smiling group of tweens and teens with backpacks

What We Do

The SYSN program creates a statewide network of youth programs aimed at positive youth development for youth ages 6 to 17. PEI funds allow state-level grantees to identify areas that may benefit from additional resources and target specific support to local communities to maintain the statewide network. Examples of service provided through SYSN include mentoring and youth skills development.

Who We Serve

  • Children and youth ages 6-17, with a focus on youth between the ages of 10-17, in each DFPS region of the state.

Map of Providers and Communities

Map of Texas, showing providers across the state. For a text version of SYSN providers, check the PEI Provider Directory.

Counties are served at the discretion of the SYSN network.

For additional provider details, see the 2023 provider directory.

How We Measure Success

  • Children remain safe during services, within 1 year (99% in FY21) and 3 years (99% in FY21).
  • Percentage of youth not referred to juvenile probation (99% in FY21).

Program Data

  • Program Start Date: 2008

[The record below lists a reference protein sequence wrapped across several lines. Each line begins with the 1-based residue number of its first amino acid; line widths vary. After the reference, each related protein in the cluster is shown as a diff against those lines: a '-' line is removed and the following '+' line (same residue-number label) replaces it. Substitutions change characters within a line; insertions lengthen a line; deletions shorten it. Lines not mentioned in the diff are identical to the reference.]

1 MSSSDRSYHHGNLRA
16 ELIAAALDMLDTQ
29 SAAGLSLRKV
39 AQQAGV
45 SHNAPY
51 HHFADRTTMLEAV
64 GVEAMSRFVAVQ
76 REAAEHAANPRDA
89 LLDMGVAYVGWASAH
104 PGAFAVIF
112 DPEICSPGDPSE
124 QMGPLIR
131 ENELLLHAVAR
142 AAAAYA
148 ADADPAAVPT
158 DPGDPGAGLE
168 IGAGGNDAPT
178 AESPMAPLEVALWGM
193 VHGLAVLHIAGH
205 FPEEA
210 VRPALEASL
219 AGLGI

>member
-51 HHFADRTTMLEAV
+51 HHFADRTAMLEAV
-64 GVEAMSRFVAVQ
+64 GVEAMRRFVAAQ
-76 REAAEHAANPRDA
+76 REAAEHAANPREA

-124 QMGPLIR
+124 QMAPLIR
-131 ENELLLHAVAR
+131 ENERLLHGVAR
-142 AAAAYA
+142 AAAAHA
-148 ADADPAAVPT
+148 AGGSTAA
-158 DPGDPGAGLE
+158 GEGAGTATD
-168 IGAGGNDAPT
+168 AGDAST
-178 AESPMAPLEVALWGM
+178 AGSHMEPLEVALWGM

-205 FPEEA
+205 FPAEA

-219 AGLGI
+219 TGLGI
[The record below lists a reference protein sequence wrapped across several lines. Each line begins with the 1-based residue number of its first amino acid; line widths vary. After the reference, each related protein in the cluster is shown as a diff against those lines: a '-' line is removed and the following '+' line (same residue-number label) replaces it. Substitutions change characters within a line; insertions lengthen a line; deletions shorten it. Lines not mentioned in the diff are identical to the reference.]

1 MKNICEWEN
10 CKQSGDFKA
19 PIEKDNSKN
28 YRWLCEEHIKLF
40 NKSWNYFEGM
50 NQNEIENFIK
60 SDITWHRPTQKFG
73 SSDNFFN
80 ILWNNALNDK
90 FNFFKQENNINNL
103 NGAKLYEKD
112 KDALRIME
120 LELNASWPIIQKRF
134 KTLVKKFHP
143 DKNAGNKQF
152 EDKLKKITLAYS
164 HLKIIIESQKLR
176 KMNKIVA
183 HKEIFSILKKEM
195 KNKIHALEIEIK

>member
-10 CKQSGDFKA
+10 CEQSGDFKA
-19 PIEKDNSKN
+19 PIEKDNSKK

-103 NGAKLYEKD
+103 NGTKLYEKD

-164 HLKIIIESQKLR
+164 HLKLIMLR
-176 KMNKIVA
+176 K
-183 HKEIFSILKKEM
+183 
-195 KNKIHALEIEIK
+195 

• Target Number of Youth/Families Served Annually, FY23: 2,863
  • Average Number of Youth/ Families Served Per Month, FY21: 1,971
  • Counties Served: Counties are served at the discretion of the SYSN network.
  • Annual Budget for Community Contracts: $1,587,500
  • Total Number of Community Grantees: 2 Grantees, 59 Subgrantees
  • Average Grantee Budget: $793,750

SYSN Success Story

Big Brothers Big Sisters (El Paso County)

Lucas’ mother referred him to Big Brothers Big Sisters after seeing him struggle to cope after his father left and started a new family. His mom witnessed her son begin to lack confidence and feel ashamed as his relationship with his father deteriorated. Lucas began to avoid interacting with other adults and youth, including no longer attending school.

However, when Lucas was assigned a Big Brother, the change in him was evident. Lucas’ Big Brother intentionally would take Lucas to places where he could practice his conversation skills with others. Lucas was able to talk to his Big Brother about things he didn’t feel comfortable expressing with his mother, including his relationship with his dad and going back to school. Lucas’ relationship with his Big Brother even encouraged him to begin a sport through the YMCA so that he could have more interaction with his peers. Lucas’ mother loves seeing her son grow and change through his involvement with Big Brothers Big Sisters.